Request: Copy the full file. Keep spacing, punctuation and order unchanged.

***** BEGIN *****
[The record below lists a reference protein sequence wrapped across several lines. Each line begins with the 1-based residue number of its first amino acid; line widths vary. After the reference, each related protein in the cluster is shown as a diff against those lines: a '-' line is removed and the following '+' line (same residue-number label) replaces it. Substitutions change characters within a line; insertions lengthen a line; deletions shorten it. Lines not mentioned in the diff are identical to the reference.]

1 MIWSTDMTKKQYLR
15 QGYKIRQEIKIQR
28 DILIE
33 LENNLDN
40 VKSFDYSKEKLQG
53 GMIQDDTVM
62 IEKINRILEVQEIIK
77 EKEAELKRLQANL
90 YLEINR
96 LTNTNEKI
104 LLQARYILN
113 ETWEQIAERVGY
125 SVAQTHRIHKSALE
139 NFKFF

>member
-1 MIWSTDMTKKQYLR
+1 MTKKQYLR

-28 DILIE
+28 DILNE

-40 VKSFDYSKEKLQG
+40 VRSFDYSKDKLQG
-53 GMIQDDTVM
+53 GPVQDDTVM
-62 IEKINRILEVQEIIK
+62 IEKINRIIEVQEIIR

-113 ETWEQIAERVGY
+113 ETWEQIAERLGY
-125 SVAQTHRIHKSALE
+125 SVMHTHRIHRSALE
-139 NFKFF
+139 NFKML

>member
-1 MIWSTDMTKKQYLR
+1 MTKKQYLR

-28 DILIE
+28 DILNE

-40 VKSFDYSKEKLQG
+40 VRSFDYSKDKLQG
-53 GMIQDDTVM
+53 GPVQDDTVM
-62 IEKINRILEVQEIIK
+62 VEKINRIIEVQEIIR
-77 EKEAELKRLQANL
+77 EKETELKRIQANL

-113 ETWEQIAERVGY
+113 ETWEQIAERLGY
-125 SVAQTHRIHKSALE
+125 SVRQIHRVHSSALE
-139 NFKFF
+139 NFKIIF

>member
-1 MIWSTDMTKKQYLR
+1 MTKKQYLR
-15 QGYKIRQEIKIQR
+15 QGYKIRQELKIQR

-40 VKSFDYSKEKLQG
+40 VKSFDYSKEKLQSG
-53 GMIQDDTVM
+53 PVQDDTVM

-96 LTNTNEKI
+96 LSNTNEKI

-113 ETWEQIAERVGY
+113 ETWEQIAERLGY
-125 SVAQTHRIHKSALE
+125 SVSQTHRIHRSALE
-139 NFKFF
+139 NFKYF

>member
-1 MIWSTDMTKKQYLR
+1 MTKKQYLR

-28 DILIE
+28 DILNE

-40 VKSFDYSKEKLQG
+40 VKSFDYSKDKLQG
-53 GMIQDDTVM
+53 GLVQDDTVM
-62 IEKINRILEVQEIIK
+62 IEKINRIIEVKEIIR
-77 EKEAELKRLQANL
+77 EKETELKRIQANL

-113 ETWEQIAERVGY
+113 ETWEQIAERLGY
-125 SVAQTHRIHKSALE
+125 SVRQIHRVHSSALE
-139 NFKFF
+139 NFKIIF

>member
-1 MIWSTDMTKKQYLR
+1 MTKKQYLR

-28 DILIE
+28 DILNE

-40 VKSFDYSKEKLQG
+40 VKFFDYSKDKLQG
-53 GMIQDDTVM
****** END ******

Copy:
[The record below lists a reference protein sequence wrapped across several lines. Each line begins with the 1-based residue number of its first amino acid; line widths vary. After the reference, each related protein in the cluster is shown as a diff against those lines: a '-' line is removed and the following '+' line (same residue-number label) replaces it. Substitutions change characters within a line; insertions lengthen a line; deletions shorten it. Lines not mentioned in the diff are identical to the reference.]

1 MIWSTDMTKKQYLR
15 QGYKIRQEIKIQR
28 DILIE
33 LENNLDN
40 VKSFDYSKEKLQG
53 GMIQDDTVM
62 IEKINRILEVQEIIK
77 EKEAELKRLQANL
90 YLEINR
96 LTNTNEKI
104 LLQARYILN
113 ETWEQIAERVGY
125 SVAQTHRIHKSALE
139 NFKFF

>member
-1 MIWSTDMTKKQYLR
+1 MTKKQYLR

-28 DILIE
+28 DILNE

-40 VKSFDYSKEKLQG
+40 VRSFDYSKDKLQG
-53 GMIQDDTVM
+53 GPVQDDTVM
-62 IEKINRILEVQEIIK
+62 IEKINRIIEVQEIIR

-113 ETWEQIAERVGY
+113 ETWEQIAERLGY
-125 SVAQTHRIHKSALE
+125 SVMHTHRIHRSALE
-139 NFKFF
+139 NFKML

>member
-1 MIWSTDMTKKQYLR
+1 MTKKQYLR

-28 DILIE
+28 DILNE

-40 VKSFDYSKEKLQG
+40 VRSFDYSKDKLQG
-53 GMIQDDTVM
+53 GPVQDDTVM
-62 IEKINRILEVQEIIK
+62 VEKINRIIEVQEIIR
-77 EKEAELKRLQANL
+77 EKETELKRIQANL

-113 ETWEQIAERVGY
+113 ETWEQIAERLGY
-125 SVAQTHRIHKSALE
+125 SVRQIHRVHSSALE
-139 NFKFF
+139 NFKIIF

>member
-1 MIWSTDMTKKQYLR
+1 MTKKQYLR
-15 QGYKIRQEIKIQR
+15 QGYKIRQELKIQR

-40 VKSFDYSKEKLQG
+40 VKSFDYSKEKLQSG
-53 GMIQDDTVM
+53 PVQDDTVM

-96 LTNTNEKI
+96 LSNTNEKI

-113 ETWEQIAERVGY
+113 ETWEQIAERLGY
-125 SVAQTHRIHKSALE
+125 SVSQTHRIHRSALE
-139 NFKFF
+139 NFKYF

>member
-1 MIWSTDMTKKQYLR
+1 MTKKQYLR

-28 DILIE
+28 DILNE

-40 VKSFDYSKEKLQG
+40 VKSFDYSKDKLQG
-53 GMIQDDTVM
+53 GLVQDDTVM
-62 IEKINRILEVQEIIK
+62 IEKINRIIEVKEIIR
-77 EKEAELKRLQANL
+77 EKETELKRIQANL

-113 ETWEQIAERVGY
+113 ETWEQIAERLGY
-125 SVAQTHRIHKSALE
+125 SVRQIHRVHSSALE
-139 NFKFF
+139 NFKIIF

>member
-1 MIWSTDMTKKQYLR
+1 MTKKQYLR

-28 DILIE
+28 DILNE

-40 VKSFDYSKEKLQG
+40 VKFFDYSKDKLQG
-53 GMIQDDTVM